2014 Season: Numbers up the fish pass to date:
22 Salmon 36 Sea trout
On 3rd October 2014 the first salmon ascended the Culter Dam in over 200 years, thanks to a fish pass we installed on the dam just days earlier. This dam, at Peterculter, is the largest man-made obstruction on the River Dee.
Why install a fish pass on the Culter?
The fish pass has opened up 76 miles of habitat in the previously inaccessible Culter burn for migratory salmon and sea trout to re-establish natural populations in.
Only the lowest one mile of burn is below the dam and so accessible to salmon and sea trout. The spawning and rearing habitat in this part of the burn is fully utilised, resulting in high juvenile fish densities. High juvenile fish densities mean lots of competition and higher mortality rates. Creating more rearing habitat for juveniles will result in lower mortality rates and so higher fish production.
Once habitat restoration work is completed in the Culter catchment we expect to see an additional 1,500 salmon returning to the Dee each year.
These salmon may be available to the catch and release rod fishery as far up river as Banchory, as our radio tracking studies show how fish may wander up to 20km upstream from where they eventually spawn.
Monitoring Fish Pass Success
A Vaki fish counter is installed at the top of the fish pass to record how many fish are using the pass to ascend the dam. The counter records the length of each fish. We assume that all fish longer than 50cm are salmon, fish between 30 and 50cm length are sea trout and fish less than 30cm are brown trout. In practice, there is some size overlap, particularly between small salmon and large sea trout. Our scale data show we would expect 6% error in these classifications.
An infra red image of the first salmon to ascend the dam in over 200 years
Culter Catchment Restoration
Culter Dam is the first and most important step in removing a total of four obstructions and re-establishing natural habitat of the Culter catchment. Weirs further upstream, on the Loch of Skene and Waterton Loch were also barriers to migratory fish. However, the Board and Trust have worked to ease these obstructions in 2014: A fish pass was installed at the outflow of Loch of Skene, whilst work at Waterton Loch involved the creation of a 40m bypass channel for fish to travel upstream of the dam. We aim to tackle the remaining obstruction in 2015.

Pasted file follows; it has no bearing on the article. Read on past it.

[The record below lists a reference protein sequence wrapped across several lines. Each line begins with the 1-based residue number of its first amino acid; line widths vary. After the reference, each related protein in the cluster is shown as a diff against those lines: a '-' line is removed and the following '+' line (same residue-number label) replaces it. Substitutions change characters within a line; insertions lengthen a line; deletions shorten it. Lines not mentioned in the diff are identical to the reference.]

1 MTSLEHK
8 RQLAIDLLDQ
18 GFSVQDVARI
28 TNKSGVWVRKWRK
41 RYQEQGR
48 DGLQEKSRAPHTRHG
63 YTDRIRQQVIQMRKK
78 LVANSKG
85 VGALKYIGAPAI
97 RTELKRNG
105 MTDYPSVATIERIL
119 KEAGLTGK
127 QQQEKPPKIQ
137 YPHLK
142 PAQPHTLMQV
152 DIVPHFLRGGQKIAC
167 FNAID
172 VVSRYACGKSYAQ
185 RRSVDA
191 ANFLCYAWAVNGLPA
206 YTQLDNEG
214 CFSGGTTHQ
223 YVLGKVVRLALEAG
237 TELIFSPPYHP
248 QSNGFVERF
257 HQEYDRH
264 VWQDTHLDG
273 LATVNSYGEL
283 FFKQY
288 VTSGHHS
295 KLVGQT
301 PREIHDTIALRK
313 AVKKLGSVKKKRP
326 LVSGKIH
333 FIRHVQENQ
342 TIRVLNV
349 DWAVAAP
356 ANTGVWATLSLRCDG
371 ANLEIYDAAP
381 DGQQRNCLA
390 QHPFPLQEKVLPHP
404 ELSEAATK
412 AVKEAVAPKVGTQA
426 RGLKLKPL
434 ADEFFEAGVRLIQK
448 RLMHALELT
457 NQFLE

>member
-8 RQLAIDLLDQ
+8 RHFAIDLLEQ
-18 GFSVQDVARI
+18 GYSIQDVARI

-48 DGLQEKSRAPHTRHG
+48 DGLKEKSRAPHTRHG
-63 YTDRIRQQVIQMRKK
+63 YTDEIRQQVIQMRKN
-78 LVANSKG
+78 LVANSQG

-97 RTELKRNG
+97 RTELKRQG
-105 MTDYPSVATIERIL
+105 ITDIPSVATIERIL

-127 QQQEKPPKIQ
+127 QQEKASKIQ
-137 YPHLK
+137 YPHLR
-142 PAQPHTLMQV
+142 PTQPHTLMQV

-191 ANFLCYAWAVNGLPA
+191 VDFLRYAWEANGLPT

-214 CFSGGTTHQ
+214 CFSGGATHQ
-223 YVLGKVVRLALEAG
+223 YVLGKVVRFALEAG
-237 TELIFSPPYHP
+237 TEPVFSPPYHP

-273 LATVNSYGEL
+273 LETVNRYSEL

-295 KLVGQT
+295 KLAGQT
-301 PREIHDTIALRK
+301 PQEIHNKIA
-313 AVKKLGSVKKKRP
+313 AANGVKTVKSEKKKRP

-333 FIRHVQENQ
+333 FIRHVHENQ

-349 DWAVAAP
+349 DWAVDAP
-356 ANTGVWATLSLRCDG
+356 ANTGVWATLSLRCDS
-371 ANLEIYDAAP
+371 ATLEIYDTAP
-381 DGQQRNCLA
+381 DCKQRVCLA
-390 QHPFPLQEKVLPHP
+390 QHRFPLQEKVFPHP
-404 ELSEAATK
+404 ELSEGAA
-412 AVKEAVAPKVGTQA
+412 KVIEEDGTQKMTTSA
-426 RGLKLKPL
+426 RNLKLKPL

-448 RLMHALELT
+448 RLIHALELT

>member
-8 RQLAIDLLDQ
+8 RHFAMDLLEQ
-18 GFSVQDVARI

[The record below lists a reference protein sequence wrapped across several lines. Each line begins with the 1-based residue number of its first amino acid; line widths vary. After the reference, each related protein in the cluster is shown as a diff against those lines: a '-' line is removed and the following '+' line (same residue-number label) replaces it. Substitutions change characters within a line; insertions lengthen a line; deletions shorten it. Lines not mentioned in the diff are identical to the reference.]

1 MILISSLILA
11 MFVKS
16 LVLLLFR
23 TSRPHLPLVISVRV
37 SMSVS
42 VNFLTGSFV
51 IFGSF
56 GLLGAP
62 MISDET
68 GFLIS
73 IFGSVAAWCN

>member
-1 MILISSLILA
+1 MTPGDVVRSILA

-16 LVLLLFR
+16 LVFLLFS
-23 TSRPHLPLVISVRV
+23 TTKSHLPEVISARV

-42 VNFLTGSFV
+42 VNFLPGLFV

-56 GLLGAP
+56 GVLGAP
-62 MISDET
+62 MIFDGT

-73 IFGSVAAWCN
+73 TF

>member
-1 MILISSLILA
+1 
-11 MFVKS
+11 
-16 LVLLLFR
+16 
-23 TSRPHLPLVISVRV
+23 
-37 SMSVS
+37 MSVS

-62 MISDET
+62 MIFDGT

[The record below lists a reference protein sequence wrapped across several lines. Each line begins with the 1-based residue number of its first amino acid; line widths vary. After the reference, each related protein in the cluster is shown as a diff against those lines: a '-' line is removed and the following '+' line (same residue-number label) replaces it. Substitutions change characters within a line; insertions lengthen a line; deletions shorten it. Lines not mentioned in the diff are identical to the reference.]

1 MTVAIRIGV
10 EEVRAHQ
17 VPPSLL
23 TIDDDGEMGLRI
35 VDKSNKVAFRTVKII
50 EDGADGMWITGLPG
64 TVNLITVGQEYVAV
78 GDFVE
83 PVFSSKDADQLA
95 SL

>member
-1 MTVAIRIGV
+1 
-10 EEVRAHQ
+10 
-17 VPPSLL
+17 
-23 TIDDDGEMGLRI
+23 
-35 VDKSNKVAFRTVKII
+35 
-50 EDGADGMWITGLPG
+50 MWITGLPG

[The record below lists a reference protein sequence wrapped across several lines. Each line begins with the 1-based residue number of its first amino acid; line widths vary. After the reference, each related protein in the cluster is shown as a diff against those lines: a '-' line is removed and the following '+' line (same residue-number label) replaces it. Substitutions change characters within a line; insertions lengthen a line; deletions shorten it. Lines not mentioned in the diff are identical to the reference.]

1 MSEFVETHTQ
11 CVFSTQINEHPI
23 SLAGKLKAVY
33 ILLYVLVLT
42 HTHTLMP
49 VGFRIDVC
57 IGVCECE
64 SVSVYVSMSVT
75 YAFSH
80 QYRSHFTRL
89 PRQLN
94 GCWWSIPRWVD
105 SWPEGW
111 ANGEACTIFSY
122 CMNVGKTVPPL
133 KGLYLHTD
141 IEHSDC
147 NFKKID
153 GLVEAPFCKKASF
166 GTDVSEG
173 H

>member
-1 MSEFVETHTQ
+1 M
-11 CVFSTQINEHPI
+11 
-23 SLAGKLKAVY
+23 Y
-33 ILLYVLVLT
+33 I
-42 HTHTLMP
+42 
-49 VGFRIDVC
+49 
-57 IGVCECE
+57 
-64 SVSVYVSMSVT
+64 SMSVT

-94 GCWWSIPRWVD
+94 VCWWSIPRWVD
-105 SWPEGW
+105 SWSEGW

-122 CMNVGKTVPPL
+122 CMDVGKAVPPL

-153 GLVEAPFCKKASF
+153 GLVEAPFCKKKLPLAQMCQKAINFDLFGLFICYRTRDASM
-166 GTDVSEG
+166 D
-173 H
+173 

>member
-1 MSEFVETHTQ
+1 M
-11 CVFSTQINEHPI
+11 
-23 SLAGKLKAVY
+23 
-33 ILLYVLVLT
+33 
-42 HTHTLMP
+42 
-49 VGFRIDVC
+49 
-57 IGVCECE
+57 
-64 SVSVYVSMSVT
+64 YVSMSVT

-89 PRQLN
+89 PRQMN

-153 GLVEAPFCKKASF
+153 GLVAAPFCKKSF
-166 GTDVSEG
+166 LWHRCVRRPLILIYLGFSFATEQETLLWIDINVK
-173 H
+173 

Fish Pass Construction
Step 1 - Stabilise the dam wall with 50 tonnes of hardcore and concrete
Step 2 - Transport pre-fabricated Alaskan denil fish pass to site
Step 3 - Install the one-metre sections of the fish pass
Step 4 - Completed fish pass on the Culter Dam
Culter Dam Background
Culter Dam is a remnant of a large paper mill that closed in the 1980s. For over 200 years the dam has prevented fish from accessing the Culter Burn, which is the second largest tributary of the Dee. Since 2007 the River Dee Trust and Dee District Salmon Fishery Board have removed or eased 27 man-made structures from the River Dee's tributaries. The aim of this work is simple: To allow fish to gain access to their natural spawning and rearing grounds.
The work on the Culter Dam was delivered jointly by the Trust and Dee DSFB, entirely funded by two businessmen Martin Gilbert and Stewart Spence, without which the work would not have gone ahead.
Fish passes on the Loch of Skene and Waterton Loch have been supported by SEPA's Water Environment Fund and with the support of Dunecht Estate. Thank you to Aboyne Photographics for the great photos.